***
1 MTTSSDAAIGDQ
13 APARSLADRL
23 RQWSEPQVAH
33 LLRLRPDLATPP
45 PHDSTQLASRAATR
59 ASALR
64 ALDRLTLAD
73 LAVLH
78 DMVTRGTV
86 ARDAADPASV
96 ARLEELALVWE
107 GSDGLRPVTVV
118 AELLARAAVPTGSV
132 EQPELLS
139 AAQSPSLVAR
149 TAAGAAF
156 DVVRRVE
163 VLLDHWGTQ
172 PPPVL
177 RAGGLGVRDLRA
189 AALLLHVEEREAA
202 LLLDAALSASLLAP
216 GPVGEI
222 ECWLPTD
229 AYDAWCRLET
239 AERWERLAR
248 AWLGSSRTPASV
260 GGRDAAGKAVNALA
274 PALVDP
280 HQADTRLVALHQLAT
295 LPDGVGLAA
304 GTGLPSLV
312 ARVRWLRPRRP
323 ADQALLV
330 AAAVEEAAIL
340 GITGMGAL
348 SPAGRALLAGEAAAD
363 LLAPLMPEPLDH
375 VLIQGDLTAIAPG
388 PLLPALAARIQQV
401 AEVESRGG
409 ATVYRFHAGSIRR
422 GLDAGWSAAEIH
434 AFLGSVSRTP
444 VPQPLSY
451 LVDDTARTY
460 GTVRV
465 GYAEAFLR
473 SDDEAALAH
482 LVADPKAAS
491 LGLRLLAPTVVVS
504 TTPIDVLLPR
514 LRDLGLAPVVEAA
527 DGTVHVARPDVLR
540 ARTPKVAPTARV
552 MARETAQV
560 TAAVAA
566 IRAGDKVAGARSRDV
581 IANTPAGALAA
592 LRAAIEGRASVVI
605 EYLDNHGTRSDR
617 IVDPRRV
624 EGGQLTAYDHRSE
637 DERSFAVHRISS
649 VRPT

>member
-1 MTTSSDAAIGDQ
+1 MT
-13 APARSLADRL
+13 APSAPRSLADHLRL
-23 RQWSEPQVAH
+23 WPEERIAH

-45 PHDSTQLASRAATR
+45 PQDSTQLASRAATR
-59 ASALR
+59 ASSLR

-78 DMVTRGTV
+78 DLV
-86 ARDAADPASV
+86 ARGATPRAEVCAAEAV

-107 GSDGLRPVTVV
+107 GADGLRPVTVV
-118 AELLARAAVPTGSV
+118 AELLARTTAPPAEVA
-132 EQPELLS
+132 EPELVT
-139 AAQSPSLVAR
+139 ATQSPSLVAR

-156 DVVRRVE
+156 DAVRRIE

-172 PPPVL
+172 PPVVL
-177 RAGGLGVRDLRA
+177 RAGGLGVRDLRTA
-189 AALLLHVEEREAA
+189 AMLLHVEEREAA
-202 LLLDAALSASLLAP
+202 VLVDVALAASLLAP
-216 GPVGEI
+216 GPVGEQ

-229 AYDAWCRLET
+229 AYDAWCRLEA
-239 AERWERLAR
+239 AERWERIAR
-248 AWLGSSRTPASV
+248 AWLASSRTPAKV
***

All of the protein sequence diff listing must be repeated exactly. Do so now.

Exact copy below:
1 MTTSSDAAIGDQ
13 APARSLADRL
23 RQWSEPQVAH
33 LLRLRPDLATPP
45 PHDSTQLASRAATR
59 ASALR
64 ALDRLTLAD
73 LAVLH
78 DMVTRGTV
86 ARDAADPASV
96 ARLEELALVWE
107 GSDGLRPVTVV
118 AELLARAAVPTGSV
132 EQPELLS
139 AAQSPSLVAR
149 TAAGAAF
156 DVVRRVE
163 VLLDHWGTQ
172 PPPVL
177 RAGGLGVRDLRA
189 AALLLHVEEREAA
202 LLLDAALSASLLAP
216 GPVGEI
222 ECWLPTD
229 AYDAWCRLET
239 AERWERLAR
248 AWLGSSRTPASV
260 GGRDAAGKAVNALA
274 PALVDP
280 HQADTRLVALHQLAT
295 LPDGVGLAA
304 GTGLPSLV
312 ARVRWLRPRRP
323 ADQALLV
330 AAAVEEAAIL
340 GITGMGAL
348 SPAGRALLAGEAAAD
363 LLAPLMPEPLDH
375 VLIQGDLTAIAPG
388 PLLPALAARIQQV
401 AEVESRGG
409 ATVYRFHAGSIRR
422 GLDAGWSAAEIH
434 AFLGSVSRTP
444 VPQPLSY
451 LVDDTARTY
460 GTVRV
465 GYAEAFLR
473 SDDEAALAH
482 LVADPKAAS
491 LGLRLLAPTVVVS
504 TTPIDVLLPR
514 LRDLGLAPVVEAA
527 DGTVHVARPDVLR
540 ARTPKVAPTARV
552 MARETAQV
560 TAAVAA
566 IRAGDKVAGARSRDV
581 IANTPAGALAA
592 LRAAIEGRASVVI
605 EYLDNHGTRSDR
617 IVDPRRV
624 EGGQLTAYDHRSE
637 DERSFAVHRISS
649 VRPT

>member
-1 MTTSSDAAIGDQ
+1 MT
-13 APARSLADRL
+13 APSAPRSLADHLRL
-23 RQWSEPQVAH
+23 WPEERIAH

-45 PHDSTQLASRAATR
+45 PQDSTQLASRAATR
-59 ASALR
+59 ASSLR

-78 DMVTRGTV
+78 DLV
-86 ARDAADPASV
+86 ARGATPRAEVCAAEAV

-107 GSDGLRPVTVV
+107 GADGLRPVTVV
-118 AELLARAAVPTGSV
+118 AELLARTTAPPAEVA
-132 EQPELLS
+132 EPELVT
-139 AAQSPSLVAR
+139 ATQSPSLVAR

-156 DVVRRVE
+156 DAVRRIE

-172 PPPVL
+172 PPVVL
-177 RAGGLGVRDLRA
+177 RAGGLGVRDLRTA
-189 AALLLHVEEREAA
+189 AMLLHVEEREAA
-202 LLLDAALSASLLAP
+202 VLVDVALAASLLAP
-216 GPVGEI
+216 GPVGEQ

-229 AYDAWCRLET
+229 AYDAWCRLEA
-239 AERWERLAR
+239 AERWERIAR
-248 AWLGSSRTPASV
+248 AWLASSRTPAKV